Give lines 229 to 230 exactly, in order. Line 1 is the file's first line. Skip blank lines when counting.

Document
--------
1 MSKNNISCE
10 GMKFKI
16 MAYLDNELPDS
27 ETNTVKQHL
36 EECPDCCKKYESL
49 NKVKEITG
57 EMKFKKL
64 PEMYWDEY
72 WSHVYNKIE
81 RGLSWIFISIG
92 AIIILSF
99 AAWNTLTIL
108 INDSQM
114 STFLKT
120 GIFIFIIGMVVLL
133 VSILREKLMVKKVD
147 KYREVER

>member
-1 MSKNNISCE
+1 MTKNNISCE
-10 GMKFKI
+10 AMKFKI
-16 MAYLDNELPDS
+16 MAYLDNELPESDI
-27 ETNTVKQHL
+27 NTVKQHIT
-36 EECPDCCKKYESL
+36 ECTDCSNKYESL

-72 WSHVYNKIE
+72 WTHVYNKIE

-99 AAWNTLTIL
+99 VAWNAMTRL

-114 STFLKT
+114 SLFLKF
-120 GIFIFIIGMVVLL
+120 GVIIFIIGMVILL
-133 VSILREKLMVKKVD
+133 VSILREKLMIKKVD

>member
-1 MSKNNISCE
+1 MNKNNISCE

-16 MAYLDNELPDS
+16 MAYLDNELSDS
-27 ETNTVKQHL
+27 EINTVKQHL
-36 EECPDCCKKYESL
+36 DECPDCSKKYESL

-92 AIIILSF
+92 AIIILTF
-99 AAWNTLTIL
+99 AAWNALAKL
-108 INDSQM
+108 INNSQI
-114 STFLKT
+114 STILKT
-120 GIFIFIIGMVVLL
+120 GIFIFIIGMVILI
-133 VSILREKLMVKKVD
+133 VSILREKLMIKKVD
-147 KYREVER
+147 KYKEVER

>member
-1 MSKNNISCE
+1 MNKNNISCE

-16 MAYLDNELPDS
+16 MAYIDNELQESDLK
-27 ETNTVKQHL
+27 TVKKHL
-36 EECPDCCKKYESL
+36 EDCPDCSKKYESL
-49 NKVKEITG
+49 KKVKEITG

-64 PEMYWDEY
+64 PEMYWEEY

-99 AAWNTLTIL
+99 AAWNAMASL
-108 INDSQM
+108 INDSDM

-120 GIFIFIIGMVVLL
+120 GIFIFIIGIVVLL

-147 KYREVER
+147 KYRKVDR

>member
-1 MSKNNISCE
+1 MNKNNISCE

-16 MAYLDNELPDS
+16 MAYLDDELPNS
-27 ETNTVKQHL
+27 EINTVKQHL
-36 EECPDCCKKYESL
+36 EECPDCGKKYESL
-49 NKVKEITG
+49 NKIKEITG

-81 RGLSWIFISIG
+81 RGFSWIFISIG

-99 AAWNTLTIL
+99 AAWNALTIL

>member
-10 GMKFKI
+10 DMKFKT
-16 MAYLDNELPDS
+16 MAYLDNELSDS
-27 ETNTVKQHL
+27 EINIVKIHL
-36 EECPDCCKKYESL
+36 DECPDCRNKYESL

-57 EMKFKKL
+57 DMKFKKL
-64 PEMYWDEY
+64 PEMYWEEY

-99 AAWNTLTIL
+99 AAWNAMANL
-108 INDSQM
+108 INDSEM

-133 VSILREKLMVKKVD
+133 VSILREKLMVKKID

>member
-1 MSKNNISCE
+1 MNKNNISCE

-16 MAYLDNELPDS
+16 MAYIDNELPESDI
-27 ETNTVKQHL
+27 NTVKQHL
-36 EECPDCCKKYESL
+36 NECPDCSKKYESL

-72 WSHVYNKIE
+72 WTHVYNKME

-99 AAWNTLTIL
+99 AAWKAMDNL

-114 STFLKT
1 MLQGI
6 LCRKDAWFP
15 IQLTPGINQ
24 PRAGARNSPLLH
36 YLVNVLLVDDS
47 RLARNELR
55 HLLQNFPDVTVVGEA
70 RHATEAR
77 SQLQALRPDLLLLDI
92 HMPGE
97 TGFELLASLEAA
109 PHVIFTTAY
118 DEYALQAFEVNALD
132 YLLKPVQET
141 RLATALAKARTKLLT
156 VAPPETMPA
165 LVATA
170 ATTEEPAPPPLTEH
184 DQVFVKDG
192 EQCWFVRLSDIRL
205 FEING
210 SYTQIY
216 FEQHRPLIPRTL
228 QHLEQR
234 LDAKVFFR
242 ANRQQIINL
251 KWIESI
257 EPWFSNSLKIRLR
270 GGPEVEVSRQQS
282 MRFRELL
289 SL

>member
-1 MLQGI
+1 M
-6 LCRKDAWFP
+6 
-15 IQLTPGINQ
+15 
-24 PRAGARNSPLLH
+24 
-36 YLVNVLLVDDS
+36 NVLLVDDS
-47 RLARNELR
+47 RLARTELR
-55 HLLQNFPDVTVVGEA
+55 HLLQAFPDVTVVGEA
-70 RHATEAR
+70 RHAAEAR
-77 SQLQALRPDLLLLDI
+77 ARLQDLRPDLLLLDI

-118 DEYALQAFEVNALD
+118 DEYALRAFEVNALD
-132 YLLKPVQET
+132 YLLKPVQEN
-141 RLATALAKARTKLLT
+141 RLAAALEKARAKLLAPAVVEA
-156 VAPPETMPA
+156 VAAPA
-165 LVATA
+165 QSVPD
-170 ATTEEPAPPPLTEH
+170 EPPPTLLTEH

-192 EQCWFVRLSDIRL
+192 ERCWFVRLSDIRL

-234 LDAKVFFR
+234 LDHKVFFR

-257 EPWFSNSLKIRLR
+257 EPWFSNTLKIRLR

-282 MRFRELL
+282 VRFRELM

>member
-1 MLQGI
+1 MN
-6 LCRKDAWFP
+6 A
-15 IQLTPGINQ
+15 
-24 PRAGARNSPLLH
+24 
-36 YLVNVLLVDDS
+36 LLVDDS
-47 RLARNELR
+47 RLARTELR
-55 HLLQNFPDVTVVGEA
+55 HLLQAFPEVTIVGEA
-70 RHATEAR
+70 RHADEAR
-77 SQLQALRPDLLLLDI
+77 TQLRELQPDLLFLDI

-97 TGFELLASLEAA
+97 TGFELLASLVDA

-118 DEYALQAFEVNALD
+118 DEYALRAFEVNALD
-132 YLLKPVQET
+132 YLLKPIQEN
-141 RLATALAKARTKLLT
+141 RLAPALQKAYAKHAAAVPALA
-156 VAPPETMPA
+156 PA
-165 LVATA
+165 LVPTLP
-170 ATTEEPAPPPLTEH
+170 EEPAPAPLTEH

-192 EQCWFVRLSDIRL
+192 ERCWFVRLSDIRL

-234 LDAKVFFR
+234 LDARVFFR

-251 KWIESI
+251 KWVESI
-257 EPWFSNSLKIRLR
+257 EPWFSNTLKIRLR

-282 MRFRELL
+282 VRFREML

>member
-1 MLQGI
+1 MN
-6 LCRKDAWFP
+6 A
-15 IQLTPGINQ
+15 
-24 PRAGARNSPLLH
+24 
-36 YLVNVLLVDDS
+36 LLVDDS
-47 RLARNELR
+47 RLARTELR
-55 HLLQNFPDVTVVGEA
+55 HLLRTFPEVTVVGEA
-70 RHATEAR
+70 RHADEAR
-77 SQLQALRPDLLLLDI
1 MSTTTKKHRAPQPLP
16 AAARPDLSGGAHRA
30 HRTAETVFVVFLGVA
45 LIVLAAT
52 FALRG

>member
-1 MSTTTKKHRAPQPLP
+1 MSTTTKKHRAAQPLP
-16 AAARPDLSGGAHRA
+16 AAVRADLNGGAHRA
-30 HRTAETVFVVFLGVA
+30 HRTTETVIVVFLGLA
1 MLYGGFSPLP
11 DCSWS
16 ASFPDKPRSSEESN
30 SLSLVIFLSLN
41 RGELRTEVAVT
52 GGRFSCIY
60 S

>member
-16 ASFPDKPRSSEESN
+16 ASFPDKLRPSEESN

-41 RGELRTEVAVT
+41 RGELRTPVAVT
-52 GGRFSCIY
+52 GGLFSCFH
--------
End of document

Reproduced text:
+156 PA
-165 LVATA